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Introduction
1. Welcome
Churned customers
Customer retention charts
Summary

Instruction

Hello and welcome to the fourth part of the course! This time, we're going to take a look at customer churn.

Inevitably, customers will stop using our services at some point. There can be many reasons for this: they may want to go to our competitors, or they may simply no longer need our services. This phenomenon is called "customer churn." On the other hand, "customer retention" is when we've succeeded in keeping a customer active during a given period.

It's not always easy to determine if a given customer has "churned." After all, customers don't usually explicitly tell us when they leave, especially in businesses like e-stores. Instead, we need to identify such customers ourselves and define our own churn criteria. Depending on the business type, you may want to use the last login date, the last purchase date, the last subscription renewal event, etc. Each business will approach customer churn differently.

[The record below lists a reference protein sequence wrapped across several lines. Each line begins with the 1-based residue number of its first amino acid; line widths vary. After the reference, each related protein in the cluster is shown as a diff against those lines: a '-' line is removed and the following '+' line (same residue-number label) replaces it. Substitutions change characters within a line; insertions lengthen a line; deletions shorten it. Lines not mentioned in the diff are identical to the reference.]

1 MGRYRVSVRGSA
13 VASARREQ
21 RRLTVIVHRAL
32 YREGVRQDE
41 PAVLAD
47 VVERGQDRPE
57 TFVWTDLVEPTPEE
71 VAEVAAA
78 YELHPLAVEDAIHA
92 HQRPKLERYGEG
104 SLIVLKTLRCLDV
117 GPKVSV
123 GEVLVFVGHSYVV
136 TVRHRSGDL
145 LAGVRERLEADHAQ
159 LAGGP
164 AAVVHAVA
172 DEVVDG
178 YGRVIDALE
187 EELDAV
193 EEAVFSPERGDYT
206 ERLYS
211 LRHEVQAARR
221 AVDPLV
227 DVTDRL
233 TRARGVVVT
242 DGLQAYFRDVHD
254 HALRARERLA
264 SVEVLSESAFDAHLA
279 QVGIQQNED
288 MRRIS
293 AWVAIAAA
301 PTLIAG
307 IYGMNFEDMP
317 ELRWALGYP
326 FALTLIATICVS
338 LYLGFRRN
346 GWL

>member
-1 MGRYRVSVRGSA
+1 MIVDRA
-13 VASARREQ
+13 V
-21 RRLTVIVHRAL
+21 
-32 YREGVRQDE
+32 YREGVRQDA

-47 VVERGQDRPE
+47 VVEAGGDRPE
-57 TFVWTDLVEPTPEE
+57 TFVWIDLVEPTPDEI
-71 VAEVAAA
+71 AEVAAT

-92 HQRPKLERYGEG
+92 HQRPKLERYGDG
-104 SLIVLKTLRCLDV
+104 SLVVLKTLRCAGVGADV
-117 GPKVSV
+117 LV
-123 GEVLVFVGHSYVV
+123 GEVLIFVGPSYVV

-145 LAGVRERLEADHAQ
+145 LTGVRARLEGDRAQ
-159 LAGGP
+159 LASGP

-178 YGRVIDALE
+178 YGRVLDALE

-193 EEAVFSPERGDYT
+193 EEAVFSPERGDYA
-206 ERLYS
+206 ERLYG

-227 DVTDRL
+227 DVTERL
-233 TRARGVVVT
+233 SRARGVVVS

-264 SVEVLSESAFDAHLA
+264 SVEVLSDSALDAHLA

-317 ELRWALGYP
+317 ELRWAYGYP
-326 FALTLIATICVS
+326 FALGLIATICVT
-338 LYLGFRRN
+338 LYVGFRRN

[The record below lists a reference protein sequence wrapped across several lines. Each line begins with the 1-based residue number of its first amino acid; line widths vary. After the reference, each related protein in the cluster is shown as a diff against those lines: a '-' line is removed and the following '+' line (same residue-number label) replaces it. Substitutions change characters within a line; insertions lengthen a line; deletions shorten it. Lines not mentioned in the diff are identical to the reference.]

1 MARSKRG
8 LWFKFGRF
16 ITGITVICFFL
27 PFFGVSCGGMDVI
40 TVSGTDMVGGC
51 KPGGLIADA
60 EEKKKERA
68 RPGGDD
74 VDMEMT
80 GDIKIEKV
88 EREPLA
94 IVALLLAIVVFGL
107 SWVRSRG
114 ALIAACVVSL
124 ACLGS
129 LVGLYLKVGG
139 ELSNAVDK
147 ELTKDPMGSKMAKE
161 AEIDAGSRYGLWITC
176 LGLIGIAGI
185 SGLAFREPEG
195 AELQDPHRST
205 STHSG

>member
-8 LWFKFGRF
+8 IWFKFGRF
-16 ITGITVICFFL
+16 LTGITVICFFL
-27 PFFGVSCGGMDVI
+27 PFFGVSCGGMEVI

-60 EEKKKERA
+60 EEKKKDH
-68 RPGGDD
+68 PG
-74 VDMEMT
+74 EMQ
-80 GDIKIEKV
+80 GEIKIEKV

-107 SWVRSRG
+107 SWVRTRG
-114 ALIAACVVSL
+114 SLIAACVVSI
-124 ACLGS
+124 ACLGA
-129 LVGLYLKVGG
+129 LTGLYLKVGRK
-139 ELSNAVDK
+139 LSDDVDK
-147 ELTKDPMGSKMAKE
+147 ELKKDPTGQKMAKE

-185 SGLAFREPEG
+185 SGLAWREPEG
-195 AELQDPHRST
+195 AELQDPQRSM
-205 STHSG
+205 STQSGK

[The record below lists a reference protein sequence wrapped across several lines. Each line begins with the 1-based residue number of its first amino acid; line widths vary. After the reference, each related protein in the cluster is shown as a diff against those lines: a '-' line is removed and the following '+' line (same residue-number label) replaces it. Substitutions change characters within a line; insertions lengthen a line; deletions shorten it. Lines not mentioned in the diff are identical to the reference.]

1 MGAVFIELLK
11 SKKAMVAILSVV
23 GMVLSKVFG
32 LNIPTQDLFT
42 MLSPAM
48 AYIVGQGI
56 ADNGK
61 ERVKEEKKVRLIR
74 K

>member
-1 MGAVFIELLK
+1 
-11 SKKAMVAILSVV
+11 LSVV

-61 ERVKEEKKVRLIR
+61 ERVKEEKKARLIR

When you apply SQL patterns covered in this part to your own business, you should adapt the "churn" criteria in the SQL queries to match the ones used in your business.

In this part, you'll learn how to compute the number of churned customers and how to prepare a customer retention chart. The customer retention chart might look like this:

year week after_30_days after_60_days after_90_days
2018 45 58.33 50 33.33
2018 46 71.43 57.14 42.86
2018 47 83.33 66.67 66.67

For each weekly registration cohort, the chart shows the percentage of customers still active 30, 60, and 90 days after the registration date. Customer retention figures will inevitably decrease over time. Comparing these values can help us determine if our customers are leaving us too quickly.

Now that we know what we're looking for, let's get started!

Exercise

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